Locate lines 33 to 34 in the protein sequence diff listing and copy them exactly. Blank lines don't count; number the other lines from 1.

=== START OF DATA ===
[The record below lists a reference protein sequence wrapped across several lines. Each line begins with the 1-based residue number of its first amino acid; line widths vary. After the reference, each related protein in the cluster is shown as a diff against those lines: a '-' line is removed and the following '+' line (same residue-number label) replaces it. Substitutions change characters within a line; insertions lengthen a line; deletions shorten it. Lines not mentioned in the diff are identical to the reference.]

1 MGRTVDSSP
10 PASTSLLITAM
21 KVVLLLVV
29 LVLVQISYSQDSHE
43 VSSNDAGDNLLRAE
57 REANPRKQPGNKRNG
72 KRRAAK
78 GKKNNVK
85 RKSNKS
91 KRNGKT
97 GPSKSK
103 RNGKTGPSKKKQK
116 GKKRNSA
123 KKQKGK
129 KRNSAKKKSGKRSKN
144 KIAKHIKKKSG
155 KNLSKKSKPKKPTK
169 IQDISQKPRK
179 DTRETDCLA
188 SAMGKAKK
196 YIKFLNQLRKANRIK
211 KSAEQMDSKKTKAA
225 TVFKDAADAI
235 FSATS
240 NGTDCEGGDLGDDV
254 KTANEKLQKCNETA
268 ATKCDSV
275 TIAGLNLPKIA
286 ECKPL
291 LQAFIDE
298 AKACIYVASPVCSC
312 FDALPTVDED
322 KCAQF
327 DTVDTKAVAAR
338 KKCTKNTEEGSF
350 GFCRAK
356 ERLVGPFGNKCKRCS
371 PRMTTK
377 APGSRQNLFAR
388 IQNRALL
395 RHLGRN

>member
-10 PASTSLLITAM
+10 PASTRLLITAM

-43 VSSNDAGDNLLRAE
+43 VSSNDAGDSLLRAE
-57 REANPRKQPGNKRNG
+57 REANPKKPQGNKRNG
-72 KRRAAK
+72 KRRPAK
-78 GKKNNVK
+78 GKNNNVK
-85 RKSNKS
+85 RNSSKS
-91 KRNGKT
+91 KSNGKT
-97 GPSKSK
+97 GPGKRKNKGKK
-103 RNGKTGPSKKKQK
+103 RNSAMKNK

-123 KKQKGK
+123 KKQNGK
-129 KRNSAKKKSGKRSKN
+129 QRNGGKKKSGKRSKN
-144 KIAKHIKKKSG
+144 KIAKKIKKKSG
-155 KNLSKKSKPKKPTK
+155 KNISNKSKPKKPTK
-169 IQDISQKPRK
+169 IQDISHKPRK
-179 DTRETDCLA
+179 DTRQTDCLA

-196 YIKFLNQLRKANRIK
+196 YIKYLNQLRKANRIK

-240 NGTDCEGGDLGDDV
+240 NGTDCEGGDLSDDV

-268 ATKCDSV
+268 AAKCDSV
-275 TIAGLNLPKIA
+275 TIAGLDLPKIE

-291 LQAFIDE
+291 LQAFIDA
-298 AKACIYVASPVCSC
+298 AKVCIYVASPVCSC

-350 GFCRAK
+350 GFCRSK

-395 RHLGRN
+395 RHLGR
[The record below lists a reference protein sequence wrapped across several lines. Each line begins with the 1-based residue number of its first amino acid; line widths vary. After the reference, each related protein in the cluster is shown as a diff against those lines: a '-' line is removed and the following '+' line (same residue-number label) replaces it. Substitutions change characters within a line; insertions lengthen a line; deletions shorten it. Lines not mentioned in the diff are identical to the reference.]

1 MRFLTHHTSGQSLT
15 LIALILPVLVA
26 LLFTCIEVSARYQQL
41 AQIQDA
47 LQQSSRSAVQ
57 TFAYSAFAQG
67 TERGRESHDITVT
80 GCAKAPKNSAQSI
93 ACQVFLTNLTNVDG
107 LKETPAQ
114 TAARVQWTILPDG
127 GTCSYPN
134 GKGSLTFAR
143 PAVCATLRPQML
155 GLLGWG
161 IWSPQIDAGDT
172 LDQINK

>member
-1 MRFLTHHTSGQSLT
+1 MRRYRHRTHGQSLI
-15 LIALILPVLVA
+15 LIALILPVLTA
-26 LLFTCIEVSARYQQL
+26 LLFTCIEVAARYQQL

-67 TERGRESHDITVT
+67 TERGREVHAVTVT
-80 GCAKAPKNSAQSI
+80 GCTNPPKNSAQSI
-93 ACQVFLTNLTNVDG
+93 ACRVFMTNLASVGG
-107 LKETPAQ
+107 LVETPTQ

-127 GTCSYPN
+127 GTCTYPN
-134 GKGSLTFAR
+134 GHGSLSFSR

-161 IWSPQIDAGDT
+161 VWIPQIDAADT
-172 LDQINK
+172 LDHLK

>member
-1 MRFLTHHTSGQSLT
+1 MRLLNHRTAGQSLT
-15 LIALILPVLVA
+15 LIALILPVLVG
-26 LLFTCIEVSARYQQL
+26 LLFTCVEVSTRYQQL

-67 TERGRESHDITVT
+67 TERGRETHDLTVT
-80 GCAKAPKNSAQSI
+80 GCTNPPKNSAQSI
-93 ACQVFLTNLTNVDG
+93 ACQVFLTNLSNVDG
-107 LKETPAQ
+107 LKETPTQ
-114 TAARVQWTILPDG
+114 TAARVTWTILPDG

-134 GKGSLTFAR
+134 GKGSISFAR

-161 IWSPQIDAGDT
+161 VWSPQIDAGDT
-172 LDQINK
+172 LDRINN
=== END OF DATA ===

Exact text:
312 FDALPTVDED
322 KCAQF